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seeding weed infested lawn

The most common weeds you can find on your lawn are divided into three basic categories:

That is the best way to help air reach even the deepest grassroots. This process is the only solution for a high-traffic lawn, especially if it contains mostly clay.

Step 1. Cleaning and mowing

However, if this layer is more than 0.5 inches (1.3 cm) thick, it will probably cause problems including choking out your grass. Also, your lawn won’t get enough water during light rain since thatch will absorb all moisture.

Have you ever face the ruined lawn full of ugly weeds, without any possibility to enjoy beautiful, green grass? It is a horrible thing indeed.

Give your new grass enough time to grow. After it becomes viable, you can start maintaining it.

You have a choice ahead of you. Do you want to lay down seed or sod? There are pros and cons to each.

Always set the spreader to half the recommended drop rate and spread the seed in one direction, then one or two more in different directions to make sure the coverage is nice and even. You don’t want your lawn to have weird patterns or stripes.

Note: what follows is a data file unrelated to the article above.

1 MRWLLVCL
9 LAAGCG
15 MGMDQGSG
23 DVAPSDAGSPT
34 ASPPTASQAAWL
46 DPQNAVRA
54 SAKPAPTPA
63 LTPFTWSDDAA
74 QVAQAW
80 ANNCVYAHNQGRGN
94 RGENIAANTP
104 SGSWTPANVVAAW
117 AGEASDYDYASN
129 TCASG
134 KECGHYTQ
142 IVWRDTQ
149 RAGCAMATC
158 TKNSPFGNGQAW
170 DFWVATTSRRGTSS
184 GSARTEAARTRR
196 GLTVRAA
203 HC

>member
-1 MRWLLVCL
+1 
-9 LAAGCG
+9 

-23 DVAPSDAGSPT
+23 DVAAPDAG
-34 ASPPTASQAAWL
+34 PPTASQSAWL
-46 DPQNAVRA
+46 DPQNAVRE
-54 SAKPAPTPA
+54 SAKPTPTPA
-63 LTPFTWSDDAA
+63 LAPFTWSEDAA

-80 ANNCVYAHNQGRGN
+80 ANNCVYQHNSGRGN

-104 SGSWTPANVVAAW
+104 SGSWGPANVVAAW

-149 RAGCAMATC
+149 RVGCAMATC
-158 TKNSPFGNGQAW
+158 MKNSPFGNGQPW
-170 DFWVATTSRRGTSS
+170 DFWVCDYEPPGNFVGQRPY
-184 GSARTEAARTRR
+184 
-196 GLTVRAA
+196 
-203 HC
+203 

Once you’ve put in all that hard work, you’ll want to keep up with it. The prospect of regular lawn maintenance can be daunting, from fertilization to aeration to yet more weed control. Hiring a professional lawn care company like TruGreen can alleviate those concerns.

Step 5: Rake and Till

To prepare the soil after either method, make sure you till it down to roughly 6 to 8 inches.

Starting out, you probably want to know just why weeds have overtaken your grass, so you can prevent it from happening again.

TruGreen offers five different annual plans for your lawn care needs, offering a range of services. Plans come with the TruGreen Healthy Lawn Guarantee®, promising full-program customers that a TruGreen specialist will return to your home as many times necessary to resolve your issues.

Next, it’s time to select the proper weed treatment based on both weed classification and the stage in their life cycle. Pre-emergent herbicides tackle weed issues before they spring up. Post-emergent herbicides target established weeds.